This year, our CEO Luc Voncken, along with his colleagues Benjamin (Licensing Director) and Senta (Senior Licensing Manager), participated in MIPCOM Cannes again. MIPCOM, known as the world’s largest gathering of movie, TV and entertainment experts, offers numerous networking opportunities and paves the way for interesting new business relationships. The focus is on exciting content and the latest entertainment trends. We sat down for coffee with Luc to find out how such a visit usually goes and why it often ends with sore feet.
As with any trade fair visit, good and timely preparation is key for MIPCOM. In August, our Licensing team started planning for Cannes – so well in advance. Only then can all appointment requests and wishes be implemented. In total, we managed to take over 50 appointments in 3 days – a record number!
At MIPCOM, unlike many traditional trade fairs, most of our meetings do not take place within the main venue, the Palais. Instead, we find ourselves in local cafes, bars, beach clubs, and hotel suites. This has us as buyers on our feet constantly, covering over 10 km daily.
Our typical day begins with breakfast meetings, followed by a series of appointments at the Palais. We often make a pit stop at Café Roma, Cannes’ most renowned meeting spot, before heading back to the Palais for more sessions. Lunches are usually business catchups, and the afternoon is a mix of sessions at the Palais, cafes, and hotel lobbies. As the day winds down, exhibitors host “stand parties” – invaluable networking events. We usually conclude our day with a dinner amongst business associates.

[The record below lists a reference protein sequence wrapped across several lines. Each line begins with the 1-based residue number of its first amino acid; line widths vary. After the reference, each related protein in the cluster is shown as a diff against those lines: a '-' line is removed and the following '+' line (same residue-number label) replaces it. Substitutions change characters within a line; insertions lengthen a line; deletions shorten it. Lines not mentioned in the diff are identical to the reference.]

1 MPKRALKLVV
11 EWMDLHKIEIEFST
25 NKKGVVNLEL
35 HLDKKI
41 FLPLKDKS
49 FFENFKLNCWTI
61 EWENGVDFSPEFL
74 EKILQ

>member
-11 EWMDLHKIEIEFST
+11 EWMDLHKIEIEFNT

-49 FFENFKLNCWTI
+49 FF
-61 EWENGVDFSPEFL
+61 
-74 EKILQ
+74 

Naturally, our meetings primarily revolve around content. As buyers, we outline our needs to the content providers, and in turn, they introduce us to their available programs. Once MIPCOM concludes, our focus shifts to follow-ups. We obtain screeners and lists of available content, which our Licensing and Programming Team assesses for potential deals.
At the MipTV event in April, which is a smaller counterpart to MIPCOM, we noticed the ongoing trend of FAST. The rise of “Free-Ad-Supported Streaming TV” channels is evident, as more linear channels and AVOD platforms are emerging. This leads to an abundance of free content options, but the viability of their monetisation remains to be seen. Yet, one thing is certain: we can expect market consolidation in the near future.
The oversupply in the market presents CLIQ with an interesting opportunity. The vast array of thematic niche channels can enhance our platforms and help us reach diverse audiences. We’ve also observed the impact of the Hollywood writers’ strike on the availability of new content. Major streaming services, which lean heavily on original content, might face challenges in 2024 and the subsequent years. On the other hand, we see an opportunity. Our strategy emphasises licensed catalogue titles, so we aren’t tethered to marketing exclusive “flagship” content.